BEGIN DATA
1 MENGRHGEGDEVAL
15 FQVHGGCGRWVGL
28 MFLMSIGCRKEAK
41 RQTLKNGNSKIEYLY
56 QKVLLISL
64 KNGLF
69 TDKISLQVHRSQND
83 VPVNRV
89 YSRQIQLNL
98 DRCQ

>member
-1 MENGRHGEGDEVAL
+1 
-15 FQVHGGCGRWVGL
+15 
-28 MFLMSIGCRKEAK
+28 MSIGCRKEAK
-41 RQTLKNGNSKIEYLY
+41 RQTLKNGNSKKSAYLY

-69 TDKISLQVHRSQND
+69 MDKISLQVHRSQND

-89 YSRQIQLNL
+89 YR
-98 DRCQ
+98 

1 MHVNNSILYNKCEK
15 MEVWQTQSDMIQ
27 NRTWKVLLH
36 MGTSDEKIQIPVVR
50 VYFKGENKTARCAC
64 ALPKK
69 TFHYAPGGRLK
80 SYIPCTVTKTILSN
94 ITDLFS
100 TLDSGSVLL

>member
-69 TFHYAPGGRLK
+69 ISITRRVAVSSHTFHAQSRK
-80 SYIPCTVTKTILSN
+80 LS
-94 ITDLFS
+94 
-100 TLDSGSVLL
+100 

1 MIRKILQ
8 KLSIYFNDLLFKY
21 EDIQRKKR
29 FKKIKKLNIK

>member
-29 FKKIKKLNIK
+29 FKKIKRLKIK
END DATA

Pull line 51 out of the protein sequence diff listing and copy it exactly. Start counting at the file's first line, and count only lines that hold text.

+29 FKKIKRLKIK